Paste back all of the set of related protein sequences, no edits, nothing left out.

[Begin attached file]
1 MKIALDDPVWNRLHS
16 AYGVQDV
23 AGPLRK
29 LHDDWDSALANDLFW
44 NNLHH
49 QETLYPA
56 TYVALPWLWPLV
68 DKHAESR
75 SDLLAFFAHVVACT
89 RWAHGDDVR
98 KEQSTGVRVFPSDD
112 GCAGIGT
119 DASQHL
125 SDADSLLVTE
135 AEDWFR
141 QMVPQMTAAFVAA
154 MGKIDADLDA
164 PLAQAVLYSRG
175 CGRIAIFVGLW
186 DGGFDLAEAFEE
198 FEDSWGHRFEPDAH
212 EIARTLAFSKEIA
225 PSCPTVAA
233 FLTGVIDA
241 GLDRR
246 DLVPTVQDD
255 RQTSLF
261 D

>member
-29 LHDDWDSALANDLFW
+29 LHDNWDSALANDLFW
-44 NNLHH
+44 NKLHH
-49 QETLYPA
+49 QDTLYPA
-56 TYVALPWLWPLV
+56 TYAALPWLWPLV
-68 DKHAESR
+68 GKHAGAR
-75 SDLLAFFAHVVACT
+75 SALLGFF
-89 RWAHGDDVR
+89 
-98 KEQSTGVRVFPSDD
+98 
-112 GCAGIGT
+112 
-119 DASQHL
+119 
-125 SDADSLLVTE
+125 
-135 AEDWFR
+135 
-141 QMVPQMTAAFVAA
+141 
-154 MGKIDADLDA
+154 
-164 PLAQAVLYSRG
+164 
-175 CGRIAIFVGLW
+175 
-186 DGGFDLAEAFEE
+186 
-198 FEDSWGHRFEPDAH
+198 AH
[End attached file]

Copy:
1 MKIALDDPVWNRLHS
16 AYGVQDV
23 AGPLRK
29 LHDDWDSALANDLFW
44 NNLHH
49 QETLYPA
56 TYVALPWLWPLV
68 DKHAESR
75 SDLLAFFAHVVACT
89 RWAHGDDVR
98 KEQSTGVRVFPSDD
112 GCAGIGT
119 DASQHL
125 SDADSLLVTE
135 AEDWFR
141 QMVPQMTAAFVAA
154 MGKIDADLDA
164 PLAQAVLYSRG
175 CGRIAIFVGLW
186 DGGFDLAEAFEE
198 FEDSWGHRFEPDAH
212 EIARTLAFSKEIA
225 PSCPTVAA
233 FLTGVIDA
241 GLDRR
246 DLVPTVQDD
255 RQTSLF
261 D

>member
-29 LHDDWDSALANDLFW
+29 LHDNWDSALANDLFW
-44 NNLHH
+44 NKLHH
-49 QETLYPA
+49 QDTLYPA
-56 TYVALPWLWPLV
+56 TYAALPWLWPLV
-68 DKHAESR
+68 GKHAGAR
-75 SDLLAFFAHVVACT
+75 SALLGFF
-89 RWAHGDDVR
+89 
-98 KEQSTGVRVFPSDD
+98 
-112 GCAGIGT
+112 
-119 DASQHL
+119 
-125 SDADSLLVTE
+125 
-135 AEDWFR
+135 
-141 QMVPQMTAAFVAA
+141 
-154 MGKIDADLDA
+154 
-164 PLAQAVLYSRG
+164 
-175 CGRIAIFVGLW
+175 
-186 DGGFDLAEAFEE
+186 
-198 FEDSWGHRFEPDAH
+198 AH